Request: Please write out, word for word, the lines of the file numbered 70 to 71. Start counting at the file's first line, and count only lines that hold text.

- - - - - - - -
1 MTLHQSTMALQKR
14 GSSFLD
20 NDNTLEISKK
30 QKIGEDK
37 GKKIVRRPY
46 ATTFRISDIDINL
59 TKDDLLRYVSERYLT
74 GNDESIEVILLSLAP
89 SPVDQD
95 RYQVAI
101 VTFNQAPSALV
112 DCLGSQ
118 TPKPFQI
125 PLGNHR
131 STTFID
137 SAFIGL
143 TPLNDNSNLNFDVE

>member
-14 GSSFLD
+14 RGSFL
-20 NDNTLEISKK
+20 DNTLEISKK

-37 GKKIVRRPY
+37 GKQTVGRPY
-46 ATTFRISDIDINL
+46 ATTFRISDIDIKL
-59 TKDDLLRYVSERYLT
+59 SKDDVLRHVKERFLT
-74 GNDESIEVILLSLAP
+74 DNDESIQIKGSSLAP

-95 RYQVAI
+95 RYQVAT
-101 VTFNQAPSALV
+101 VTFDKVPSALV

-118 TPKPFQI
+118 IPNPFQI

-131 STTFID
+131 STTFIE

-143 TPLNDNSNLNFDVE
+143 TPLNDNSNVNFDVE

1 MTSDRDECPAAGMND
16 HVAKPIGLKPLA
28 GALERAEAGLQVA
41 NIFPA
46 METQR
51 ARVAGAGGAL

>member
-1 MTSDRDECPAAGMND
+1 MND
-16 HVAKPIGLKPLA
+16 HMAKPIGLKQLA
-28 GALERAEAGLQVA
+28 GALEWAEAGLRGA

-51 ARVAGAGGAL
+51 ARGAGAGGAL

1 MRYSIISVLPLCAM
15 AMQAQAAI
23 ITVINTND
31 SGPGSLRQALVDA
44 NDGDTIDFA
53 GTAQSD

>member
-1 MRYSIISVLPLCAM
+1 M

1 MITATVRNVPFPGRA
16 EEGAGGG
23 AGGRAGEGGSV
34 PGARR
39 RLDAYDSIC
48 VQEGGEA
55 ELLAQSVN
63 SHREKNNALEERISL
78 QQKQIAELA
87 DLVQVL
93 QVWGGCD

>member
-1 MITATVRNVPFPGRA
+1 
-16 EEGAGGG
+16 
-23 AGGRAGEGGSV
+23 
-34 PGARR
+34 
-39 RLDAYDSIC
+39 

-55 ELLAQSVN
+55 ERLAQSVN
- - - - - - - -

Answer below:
48 VQEGGEA
55 ELLAQSVN